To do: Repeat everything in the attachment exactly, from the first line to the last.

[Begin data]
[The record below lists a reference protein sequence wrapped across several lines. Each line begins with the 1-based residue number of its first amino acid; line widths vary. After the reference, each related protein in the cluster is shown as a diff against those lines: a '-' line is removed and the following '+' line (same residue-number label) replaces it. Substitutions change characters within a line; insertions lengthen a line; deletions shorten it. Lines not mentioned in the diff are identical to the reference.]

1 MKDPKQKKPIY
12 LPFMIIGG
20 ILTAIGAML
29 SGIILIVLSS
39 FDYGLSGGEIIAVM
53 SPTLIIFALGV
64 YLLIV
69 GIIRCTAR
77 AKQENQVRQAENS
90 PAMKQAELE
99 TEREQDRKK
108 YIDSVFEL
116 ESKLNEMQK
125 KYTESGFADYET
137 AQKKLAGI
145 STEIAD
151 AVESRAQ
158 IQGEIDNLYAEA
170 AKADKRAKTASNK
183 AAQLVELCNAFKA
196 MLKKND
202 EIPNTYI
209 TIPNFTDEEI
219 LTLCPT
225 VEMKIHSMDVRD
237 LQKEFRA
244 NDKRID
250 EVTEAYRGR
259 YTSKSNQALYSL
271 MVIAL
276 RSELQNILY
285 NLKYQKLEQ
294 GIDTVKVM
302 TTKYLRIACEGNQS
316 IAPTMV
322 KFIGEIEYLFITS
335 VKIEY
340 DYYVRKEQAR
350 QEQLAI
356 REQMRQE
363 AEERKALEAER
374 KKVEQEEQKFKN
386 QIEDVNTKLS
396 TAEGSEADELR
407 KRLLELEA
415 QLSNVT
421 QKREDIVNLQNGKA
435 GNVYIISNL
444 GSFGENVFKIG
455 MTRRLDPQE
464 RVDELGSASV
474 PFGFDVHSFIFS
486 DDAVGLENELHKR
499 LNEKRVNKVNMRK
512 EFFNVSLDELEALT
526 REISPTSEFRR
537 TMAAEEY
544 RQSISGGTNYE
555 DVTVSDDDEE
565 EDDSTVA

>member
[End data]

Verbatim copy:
[The record below lists a reference protein sequence wrapped across several lines. Each line begins with the 1-based residue number of its first amino acid; line widths vary. After the reference, each related protein in the cluster is shown as a diff against those lines: a '-' line is removed and the following '+' line (same residue-number label) replaces it. Substitutions change characters within a line; insertions lengthen a line; deletions shorten it. Lines not mentioned in the diff are identical to the reference.]

1 MKDPKQKKPIY
12 LPFMIIGG
20 ILTAIGAML
29 SGIILIVLSS
39 FDYGLSGGEIIAVM
53 SPTLIIFALGV
64 YLLIV
69 GIIRCTAR
77 AKQENQVRQAENS
90 PAMKQAELE
99 TEREQDRKK
108 YIDSVFEL
116 ESKLNEMQK
125 KYTESGFADYET
137 AQKKLAGI
145 STEIAD
151 AVESRAQ
158 IQGEIDNLYAEA
170 AKADKRAKTASNK
183 AAQLVELCNAFKA
196 MLKKND
202 EIPNTYI
209 TIPNFTDEEI
219 LTLCPT
225 VEMKIHSMDVRD
237 LQKEFRA
244 NDKRID
250 EVTEAYRGR
259 YTSKSNQALYSL
271 MVIAL
276 RSELQNILY
285 NLKYQKLEQ
294 GIDTVKVM
302 TTKYLRIACEGNQS
316 IAPTMV
322 KFIGEIEYLFITS
335 VKIEY
340 DYYVRKEQAR
350 QEQLAI
356 REQMRQE
363 AEERKALEAER
374 KKVEQEEQKFKN
386 QIEDVNTKLS
396 TAEGSEADELR
407 KRLLELEA
415 QLSNVT
421 QKREDIVNLQNGKA
435 GNVYIISNL
444 GSFGENVFKIG
455 MTRRLDPQE
464 RVDELGSASV
474 PFGFDVHSFIFS
486 DDAVGLENELHKR
499 LNEKRVNKVNMRK
512 EFFNVSLDELEALT
526 REISPTSEFRR
537 TMAAEEY
544 RQSISGGTNYE
555 DVTVSDDDEE
565 EDDSTVA

>member